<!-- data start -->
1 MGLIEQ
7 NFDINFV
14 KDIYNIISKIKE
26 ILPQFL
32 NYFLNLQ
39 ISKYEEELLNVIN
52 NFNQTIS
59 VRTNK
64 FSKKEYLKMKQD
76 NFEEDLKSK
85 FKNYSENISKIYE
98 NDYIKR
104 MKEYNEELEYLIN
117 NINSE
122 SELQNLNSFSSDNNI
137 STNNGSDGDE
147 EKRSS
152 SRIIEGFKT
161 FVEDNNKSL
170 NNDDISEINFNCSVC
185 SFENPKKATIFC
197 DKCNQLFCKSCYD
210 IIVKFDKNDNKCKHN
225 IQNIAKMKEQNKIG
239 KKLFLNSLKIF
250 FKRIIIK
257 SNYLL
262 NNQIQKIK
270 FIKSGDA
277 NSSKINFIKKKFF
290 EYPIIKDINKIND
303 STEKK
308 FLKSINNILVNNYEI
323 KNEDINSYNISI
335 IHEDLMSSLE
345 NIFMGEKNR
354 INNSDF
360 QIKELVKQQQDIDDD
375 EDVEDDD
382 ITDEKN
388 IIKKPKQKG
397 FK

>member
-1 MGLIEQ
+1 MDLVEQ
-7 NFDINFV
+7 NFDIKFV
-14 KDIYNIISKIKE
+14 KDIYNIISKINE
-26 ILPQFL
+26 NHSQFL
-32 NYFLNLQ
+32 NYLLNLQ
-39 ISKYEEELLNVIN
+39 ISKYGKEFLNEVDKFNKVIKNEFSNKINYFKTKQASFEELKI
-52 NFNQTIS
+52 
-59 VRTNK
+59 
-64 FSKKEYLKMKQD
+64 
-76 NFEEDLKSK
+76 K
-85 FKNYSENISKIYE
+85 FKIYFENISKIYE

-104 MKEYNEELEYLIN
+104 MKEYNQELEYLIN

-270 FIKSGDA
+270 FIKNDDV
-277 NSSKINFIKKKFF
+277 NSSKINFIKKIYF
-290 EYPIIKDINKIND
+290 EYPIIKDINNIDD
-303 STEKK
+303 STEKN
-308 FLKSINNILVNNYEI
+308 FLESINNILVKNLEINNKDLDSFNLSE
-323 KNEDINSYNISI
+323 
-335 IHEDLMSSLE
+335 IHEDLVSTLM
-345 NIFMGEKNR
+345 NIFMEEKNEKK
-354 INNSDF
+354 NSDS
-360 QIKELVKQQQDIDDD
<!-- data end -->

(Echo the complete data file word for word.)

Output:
1 MGLIEQ
7 NFDINFV
14 KDIYNIISKIKE
26 ILPQFL
32 NYFLNLQ
39 ISKYEEELLNVIN
52 NFNQTIS
59 VRTNK
64 FSKKEYLKMKQD
76 NFEEDLKSK
85 FKNYSENISKIYE
98 NDYIKR
104 MKEYNEELEYLIN
117 NINSE
122 SELQNLNSFSSDNNI
137 STNNGSDGDE
147 EKRSS
152 SRIIEGFKT
161 FVEDNNKSL
170 NNDDISEINFNCSVC
185 SFENPKKATIFC
197 DKCNQLFCKSCYD
210 IIVKFDKNDNKCKHN
225 IQNIAKMKEQNKIG
239 KKLFLNSLKIF
250 FKRIIIK
257 SNYLL
262 NNQIQKIK
270 FIKSGDA
277 NSSKINFIKKKFF
290 EYPIIKDINKIND
303 STEKK
308 FLKSINNILVNNYEI
323 KNEDINSYNISI
335 IHEDLMSSLE
345 NIFMGEKNR
354 INNSDF
360 QIKELVKQQQDIDDD
375 EDVEDDD
382 ITDEKN
388 IIKKPKQKG
397 FK

>member
-1 MGLIEQ
+1 MDLVEQ
-7 NFDINFV
+7 NFDIKFV
-14 KDIYNIISKIKE
+14 KDIYNIISKINE
-26 ILPQFL
+26 NHSQFL
-32 NYFLNLQ
+32 NYLLNLQ
-39 ISKYEEELLNVIN
+39 ISKYGKEFLNEVDKFNKVIKNEFSNKINYFKTKQASFEELKI
-52 NFNQTIS
+52 
-59 VRTNK
+59 
-64 FSKKEYLKMKQD
+64 
-76 NFEEDLKSK
+76 K
-85 FKNYSENISKIYE
+85 FKIYFENISKIYE

-104 MKEYNEELEYLIN
+104 MKEYNQELEYLIN

-270 FIKSGDA
+270 FIKNDDV
-277 NSSKINFIKKKFF
+277 NSSKINFIKKIYF
-290 EYPIIKDINKIND
+290 EYPIIKDINNIDD
-303 STEKK
+303 STEKN
-308 FLKSINNILVNNYEI
+308 FLESINNILVKNLEINNKDLDSFNLSE
-323 KNEDINSYNISI
+323 
-335 IHEDLMSSLE
+335 IHEDLVSTLM
-345 NIFMGEKNR
+345 NIFMEEKNEKK
-354 INNSDF
+354 NSDS
-360 QIKELVKQQQDIDDD